Women of
             the
             Fur Trade
Trade Wool Dress      
Stoud Cloth                             

Trade wool Dresses:  

                                    

               

                         

   

                              
                               Trade wool dresses :

   The fur trade made wool available to the Native American
    tribes and was early substituted for skins in making
    garments, at least  when it could be afforded.It also
    became a status symbol of wealth since anyone could
    have buckskin.

    Mountaineers took pride in dressing their wives in the
    finest outfits available and Joe Meek, for instance, talks
    about his wife being dressed in Red and Blue Broad
    Cloth.

 

    Denig had been  in the fur trade since 1833 and in the
    early 1850's wrote a description of Crow women, stating
    that "The women have scarlet or blue cloth dresses,
    others white cotillions made of dressed skins of bighorn
    sheep, which are covered across breast and back with
    rows of elk teeth and sea shells.  These frocks are fringed
    along the sides and round the bottom.The fringes are
    wrought with porcupine quills and feathers of many colors. 
    The price of elk teeth is 100 for a good horse or in money
    the value of  $50.00.  A frock is not complete unless it has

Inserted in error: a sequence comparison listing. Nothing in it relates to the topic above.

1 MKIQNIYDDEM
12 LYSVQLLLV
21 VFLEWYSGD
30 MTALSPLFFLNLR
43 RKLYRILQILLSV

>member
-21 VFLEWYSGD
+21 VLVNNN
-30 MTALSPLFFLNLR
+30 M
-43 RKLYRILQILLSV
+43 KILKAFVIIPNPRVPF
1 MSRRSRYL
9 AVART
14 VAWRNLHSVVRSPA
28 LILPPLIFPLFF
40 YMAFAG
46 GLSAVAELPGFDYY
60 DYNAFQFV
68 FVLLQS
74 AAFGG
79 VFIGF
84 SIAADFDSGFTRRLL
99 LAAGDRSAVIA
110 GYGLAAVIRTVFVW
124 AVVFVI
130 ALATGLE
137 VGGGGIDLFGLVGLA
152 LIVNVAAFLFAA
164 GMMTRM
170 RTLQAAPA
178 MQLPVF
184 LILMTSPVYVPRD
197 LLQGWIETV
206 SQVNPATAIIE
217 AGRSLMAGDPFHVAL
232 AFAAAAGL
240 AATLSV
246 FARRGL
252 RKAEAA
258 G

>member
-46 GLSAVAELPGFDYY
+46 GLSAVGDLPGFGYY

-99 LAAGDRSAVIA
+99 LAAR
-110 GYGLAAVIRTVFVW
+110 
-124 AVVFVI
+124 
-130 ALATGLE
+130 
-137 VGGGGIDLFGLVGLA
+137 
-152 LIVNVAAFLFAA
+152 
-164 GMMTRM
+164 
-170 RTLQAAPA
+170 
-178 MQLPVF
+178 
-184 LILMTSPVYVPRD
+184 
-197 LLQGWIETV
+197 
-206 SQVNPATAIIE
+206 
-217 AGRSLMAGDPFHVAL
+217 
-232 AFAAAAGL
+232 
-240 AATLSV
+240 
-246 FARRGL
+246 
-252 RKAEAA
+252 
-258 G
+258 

300 elk teeth,  which with the other shells, skin, etc. could
    not be bought for less than $200.00"

 

    Kurz sketched a crow woman wearing a trade cloth dress
    in 1851, that shows some fringe at the bottom, the triangle
    symbol at the bottom, and elk teeth across the bodice.

   He also has this to say about the Cree: "After their return to
    the trading post [in the spring] and the proceeds of their
    winter's work exchanged for blankets and cloth of various
    colors the camp looks gay and lively.  Both young and old
    of both sexes lay aside their filthy habiliments and adorn
    themselves in those of European manufacture.  A profusion
    of ornaments is worn.  Most parts of dress are garnished in
    some of the forms before referred to and a general neatness
    is exibited, leading one to suppose that they were an entirely
    different people.  This cleanly appearence, however only
    lasts a short time.  As different suits are never thought of
    nor any washing done the brilliant colors of English goods
    become gradually obscured by dirt so that in the fall a new
    supply of winter clothing is as desireable as the spring
    exchange.

 

  

   The Cree woman's dress was a long slip supported by 
    straps over the shoulders.  James Isham  observed that
    Cree women near the Hudson Bay Posts were making
    their dresses of trade cloth as early as 1743. Kurz
    described and sketched skin dresses of this style worn
    by Plains Cree and Chippewa women who visited Fort
    Union in 1851. These tribes were the poorer ones and
    other tribe women scorned them for their old fashioned
    dress when the deertail dress had come into style.


Harriet modeling her strap dress of saved list trade wool.
The sleeves were worn during cooler weather.


    Pattern for strap dress are in
Feminine Fur
Trade Fashions by Kathy Wilson and James Hanson